What Is Powdery Mildew?

Powdery mildew is a common indoor fungus that affects plants. It causes leaves to turn yellow or brown and eventually die off. Its symptoms are similar to those of leaf spot, but it’s not just any leaf spot that’s affected by powdery mildew; it’s the plant itself! If left untreated, powdery mildew will kill your houseplants.

How Do You Treat Powdery Mildew?

There are two main ways to deal with powdery mildew: one involves using fungicides and the other involves treating the problem with milk. Fungicides are chemicals that kill fungi, while milk kills bacteria.

Both methods have their pros and cons, so which method would you choose?

Let’s take a look at both options.

Fungicides To Kill Powdery Mildew

The first option is to use fungicides. These include products like sulfur dioxide (SOD), copper sulfate, and pyrethrum. These chemicals kill fungi, but they don’t necessarily kill all of them.

Some fungi survive the chemical treatments and grow back within a few days after being exposed again. Other types of fungi may never die completely because they’re too hardy or resistant to these chemicals. Fungicides also may damage plants and won’t necessarily kill all of the powdery mildew.

Chemicals To Use Instead Of Fungicides

There are a few other ways to treat powdery mildew besides using fungicides. One option is to treat the infected area with milk or a milk product. This works because the bacteria that causes powdery mildew also can’t survive in an environment with a high concentration of calcium.

If you mix one tablespoon of milk into a quart of water, the solution will have a high enough concentration of calcium to slowly kill the powdery mildew. The infected leaves may turn brown, but that’s normal. Just be sure not to spray this on anything you’re going to eat!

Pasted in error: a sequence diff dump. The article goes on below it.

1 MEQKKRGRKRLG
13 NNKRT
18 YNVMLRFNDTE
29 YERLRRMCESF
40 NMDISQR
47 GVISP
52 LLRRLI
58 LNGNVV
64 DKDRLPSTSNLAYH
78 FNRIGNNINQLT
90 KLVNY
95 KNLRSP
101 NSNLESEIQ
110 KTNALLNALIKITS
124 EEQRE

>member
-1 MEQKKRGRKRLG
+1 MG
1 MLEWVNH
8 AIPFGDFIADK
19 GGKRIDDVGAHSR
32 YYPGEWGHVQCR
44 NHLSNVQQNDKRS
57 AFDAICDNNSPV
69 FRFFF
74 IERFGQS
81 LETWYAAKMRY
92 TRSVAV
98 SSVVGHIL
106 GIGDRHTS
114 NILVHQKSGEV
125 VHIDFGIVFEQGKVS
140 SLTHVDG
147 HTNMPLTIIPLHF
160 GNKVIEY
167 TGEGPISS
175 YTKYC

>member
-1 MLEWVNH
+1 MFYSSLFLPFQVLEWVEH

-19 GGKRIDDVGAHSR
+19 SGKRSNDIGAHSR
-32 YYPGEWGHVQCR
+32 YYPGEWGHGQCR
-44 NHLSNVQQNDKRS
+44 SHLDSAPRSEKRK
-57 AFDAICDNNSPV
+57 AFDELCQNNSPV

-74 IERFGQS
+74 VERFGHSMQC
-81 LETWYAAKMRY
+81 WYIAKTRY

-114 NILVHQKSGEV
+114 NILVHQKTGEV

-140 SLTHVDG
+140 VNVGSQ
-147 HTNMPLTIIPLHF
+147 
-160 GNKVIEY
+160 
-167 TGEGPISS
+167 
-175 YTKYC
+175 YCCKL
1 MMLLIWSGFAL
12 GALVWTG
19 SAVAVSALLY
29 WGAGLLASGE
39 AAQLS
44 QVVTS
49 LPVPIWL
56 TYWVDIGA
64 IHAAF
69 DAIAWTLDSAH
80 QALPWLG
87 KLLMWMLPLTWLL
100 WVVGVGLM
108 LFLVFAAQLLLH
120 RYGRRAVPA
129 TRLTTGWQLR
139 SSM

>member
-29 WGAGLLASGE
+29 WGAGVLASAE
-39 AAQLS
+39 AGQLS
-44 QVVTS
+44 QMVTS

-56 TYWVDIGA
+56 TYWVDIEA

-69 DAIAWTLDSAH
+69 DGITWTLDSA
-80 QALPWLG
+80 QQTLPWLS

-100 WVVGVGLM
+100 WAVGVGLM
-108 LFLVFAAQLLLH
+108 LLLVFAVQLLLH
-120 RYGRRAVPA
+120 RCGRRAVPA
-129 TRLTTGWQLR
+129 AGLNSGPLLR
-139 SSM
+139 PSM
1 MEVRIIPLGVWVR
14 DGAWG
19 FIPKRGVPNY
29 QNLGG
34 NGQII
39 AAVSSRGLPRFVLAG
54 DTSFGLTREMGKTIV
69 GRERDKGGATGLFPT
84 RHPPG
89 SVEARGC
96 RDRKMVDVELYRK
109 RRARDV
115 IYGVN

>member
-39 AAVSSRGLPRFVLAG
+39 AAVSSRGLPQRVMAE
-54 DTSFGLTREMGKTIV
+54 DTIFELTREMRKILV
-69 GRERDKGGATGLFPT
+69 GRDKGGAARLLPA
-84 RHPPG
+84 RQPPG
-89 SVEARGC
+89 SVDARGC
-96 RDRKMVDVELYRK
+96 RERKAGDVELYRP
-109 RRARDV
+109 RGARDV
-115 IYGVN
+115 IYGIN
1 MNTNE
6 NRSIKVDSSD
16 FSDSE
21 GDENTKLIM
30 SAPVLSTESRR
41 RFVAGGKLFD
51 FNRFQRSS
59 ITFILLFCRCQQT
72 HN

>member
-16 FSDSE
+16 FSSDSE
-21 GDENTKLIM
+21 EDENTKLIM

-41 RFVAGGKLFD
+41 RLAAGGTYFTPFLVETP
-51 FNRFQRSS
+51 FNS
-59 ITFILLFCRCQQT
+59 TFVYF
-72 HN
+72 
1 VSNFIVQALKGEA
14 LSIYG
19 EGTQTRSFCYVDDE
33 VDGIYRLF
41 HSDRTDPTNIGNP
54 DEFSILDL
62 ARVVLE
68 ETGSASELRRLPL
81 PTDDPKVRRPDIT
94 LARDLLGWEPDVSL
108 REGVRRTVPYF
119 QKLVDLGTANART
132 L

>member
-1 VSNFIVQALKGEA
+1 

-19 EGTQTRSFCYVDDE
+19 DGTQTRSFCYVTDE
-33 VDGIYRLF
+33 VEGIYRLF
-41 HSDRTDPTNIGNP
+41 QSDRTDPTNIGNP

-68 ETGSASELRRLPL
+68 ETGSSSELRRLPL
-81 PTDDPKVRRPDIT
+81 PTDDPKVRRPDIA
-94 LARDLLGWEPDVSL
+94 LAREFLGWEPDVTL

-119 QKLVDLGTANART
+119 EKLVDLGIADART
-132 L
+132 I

Another option is to try baking soda. One teaspoon of baking soda mixed with one gallon of water should be enough to kill the powdery mildew on any houseplants.

General Powdery Mildew Facts

Powdery mildew likes warm, moist conditions. Don’t fertilize your plants if you suspect they’re infected, as this will only make the problem worse. Instead, opt for slow-release fertilizer.

This will ensure your plants always have access to nutrients without creating the perfect growing environment for powdery mildew. You should also water your plants early in the day so the leaves can dry before evening. Aim to water your plants until the soil is just evenly moistened, because soggy soil will only serve to promote more mildew.

Powdery mildew grows on all types of plants, including grass, trees, flowers, and vegetables. It loves hot, humid weather and will spread easily between plants in close proximity. If you have an infected plant, be sure to quarantine it immediately before the powdery mildew spreads to your other plants!

Hopefully, one of these methods will help you get rid of powdery mildew. If you have any other questions or concerns, don’t hesitate to ask us here at Doctor Dirt.

Jack is a web developer living in Buffalo, NY, and also works as a gardener to keep himself grounded. He writes about gardening and other assorted topics here.

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Photo Credits: Kera / Pixabay, alexlmx / Pixabay

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